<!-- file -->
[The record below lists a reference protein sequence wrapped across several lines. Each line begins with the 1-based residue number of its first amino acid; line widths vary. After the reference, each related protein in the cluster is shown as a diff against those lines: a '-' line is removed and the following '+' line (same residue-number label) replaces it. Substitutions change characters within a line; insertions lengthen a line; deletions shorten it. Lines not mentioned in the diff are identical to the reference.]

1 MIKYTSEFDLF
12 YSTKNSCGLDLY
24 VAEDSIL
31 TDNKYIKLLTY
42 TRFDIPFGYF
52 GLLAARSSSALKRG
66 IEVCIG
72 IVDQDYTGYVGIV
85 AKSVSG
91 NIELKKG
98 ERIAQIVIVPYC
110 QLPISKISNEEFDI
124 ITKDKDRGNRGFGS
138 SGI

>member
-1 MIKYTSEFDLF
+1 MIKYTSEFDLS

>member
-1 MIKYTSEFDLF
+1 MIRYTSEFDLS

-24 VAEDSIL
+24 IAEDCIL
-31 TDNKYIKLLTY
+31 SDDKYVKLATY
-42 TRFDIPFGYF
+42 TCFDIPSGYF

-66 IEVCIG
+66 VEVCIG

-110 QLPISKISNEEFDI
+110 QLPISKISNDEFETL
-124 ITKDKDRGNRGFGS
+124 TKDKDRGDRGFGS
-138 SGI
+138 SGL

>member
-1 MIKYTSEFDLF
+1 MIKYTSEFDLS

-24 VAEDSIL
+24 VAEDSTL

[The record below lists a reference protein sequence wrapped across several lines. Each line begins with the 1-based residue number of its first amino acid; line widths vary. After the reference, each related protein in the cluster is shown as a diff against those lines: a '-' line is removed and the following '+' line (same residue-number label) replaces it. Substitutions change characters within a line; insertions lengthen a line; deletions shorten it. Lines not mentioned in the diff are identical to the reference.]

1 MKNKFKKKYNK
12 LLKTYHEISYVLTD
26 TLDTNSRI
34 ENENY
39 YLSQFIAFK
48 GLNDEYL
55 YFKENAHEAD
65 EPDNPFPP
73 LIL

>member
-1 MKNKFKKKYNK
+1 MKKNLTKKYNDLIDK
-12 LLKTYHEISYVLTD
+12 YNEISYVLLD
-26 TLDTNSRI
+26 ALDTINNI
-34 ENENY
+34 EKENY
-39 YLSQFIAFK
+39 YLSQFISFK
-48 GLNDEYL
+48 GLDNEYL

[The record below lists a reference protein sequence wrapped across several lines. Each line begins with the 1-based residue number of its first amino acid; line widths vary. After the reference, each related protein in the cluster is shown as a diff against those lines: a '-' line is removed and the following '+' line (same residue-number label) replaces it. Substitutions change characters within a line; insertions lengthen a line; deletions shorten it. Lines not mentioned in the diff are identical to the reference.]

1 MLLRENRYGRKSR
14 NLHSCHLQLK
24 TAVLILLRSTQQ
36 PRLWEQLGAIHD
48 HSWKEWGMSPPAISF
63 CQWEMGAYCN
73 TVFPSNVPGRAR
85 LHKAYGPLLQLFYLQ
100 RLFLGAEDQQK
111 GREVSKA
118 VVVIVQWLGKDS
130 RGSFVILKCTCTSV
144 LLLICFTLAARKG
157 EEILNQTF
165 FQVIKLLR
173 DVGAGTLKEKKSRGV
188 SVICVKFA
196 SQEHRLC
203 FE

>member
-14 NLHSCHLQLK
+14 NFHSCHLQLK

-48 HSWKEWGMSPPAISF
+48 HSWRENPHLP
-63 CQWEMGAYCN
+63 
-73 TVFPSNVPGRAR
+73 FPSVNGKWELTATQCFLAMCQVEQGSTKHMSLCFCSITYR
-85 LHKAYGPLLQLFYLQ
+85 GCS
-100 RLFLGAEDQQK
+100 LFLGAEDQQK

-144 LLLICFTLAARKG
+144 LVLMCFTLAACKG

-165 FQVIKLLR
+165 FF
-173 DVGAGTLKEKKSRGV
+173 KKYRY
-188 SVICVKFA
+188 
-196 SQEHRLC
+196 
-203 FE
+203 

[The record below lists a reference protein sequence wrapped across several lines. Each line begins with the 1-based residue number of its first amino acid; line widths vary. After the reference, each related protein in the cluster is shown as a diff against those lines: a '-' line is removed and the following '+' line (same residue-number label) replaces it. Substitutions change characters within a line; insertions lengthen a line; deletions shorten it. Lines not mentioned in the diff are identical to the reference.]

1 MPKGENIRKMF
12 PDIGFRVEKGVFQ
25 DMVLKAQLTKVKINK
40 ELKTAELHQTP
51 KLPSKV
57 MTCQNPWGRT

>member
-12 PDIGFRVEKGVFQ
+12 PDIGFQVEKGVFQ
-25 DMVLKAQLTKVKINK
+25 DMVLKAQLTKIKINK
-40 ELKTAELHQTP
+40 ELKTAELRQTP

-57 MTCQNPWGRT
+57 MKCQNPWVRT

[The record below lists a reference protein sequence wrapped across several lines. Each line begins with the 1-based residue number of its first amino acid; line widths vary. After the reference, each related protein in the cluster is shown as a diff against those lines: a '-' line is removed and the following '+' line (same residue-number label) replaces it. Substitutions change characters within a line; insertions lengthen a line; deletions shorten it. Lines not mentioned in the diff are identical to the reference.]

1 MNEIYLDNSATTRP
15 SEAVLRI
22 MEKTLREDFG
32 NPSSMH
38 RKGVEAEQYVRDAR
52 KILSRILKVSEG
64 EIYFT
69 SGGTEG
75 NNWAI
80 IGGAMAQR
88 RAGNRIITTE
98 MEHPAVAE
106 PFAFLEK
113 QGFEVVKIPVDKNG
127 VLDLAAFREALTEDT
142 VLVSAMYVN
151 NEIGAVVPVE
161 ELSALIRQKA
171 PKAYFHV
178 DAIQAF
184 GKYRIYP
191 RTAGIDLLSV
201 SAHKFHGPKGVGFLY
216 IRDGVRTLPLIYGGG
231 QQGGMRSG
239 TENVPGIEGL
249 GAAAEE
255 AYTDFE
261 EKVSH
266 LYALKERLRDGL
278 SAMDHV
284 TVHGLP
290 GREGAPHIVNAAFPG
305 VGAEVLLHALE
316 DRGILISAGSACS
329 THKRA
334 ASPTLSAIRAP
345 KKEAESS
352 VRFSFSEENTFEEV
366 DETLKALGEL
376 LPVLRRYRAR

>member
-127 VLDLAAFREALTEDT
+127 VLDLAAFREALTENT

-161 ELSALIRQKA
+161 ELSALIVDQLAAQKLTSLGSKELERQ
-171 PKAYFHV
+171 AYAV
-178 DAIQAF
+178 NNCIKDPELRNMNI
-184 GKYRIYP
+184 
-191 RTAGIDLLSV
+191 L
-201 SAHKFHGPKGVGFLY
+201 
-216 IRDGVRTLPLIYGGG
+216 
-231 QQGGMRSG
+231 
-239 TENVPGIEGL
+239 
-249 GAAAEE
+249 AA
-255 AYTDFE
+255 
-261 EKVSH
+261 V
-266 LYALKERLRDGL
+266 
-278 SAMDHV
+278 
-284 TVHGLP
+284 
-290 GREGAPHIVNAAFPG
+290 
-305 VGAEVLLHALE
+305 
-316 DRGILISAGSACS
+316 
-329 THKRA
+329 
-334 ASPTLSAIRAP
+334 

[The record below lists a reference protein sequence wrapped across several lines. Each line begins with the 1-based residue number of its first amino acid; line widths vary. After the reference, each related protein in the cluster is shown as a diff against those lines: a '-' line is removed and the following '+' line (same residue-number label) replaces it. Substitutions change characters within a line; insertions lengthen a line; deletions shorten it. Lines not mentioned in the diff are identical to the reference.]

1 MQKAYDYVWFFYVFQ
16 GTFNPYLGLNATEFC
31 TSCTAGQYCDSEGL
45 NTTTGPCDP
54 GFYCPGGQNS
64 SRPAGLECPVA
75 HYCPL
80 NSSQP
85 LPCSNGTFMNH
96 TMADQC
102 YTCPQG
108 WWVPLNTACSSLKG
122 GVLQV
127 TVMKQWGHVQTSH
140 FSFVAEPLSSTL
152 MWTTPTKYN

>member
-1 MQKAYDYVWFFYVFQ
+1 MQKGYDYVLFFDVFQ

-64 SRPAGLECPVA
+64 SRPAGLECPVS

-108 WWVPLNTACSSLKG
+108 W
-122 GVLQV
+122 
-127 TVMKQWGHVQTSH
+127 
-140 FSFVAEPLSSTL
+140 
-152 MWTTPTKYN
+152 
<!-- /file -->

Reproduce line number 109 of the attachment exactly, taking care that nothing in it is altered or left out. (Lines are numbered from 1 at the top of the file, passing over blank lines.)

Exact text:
[The record below lists a reference protein sequence wrapped across several lines. Each line begins with the 1-based residue number of its first amino acid; line widths vary. After the reference, each related protein in the cluster is shown as a diff against those lines: a '-' line is removed and the following '+' line (same residue-number label) replaces it. Substitutions change characters within a line; insertions lengthen a line; deletions shorten it. Lines not mentioned in the diff are identical to the reference.]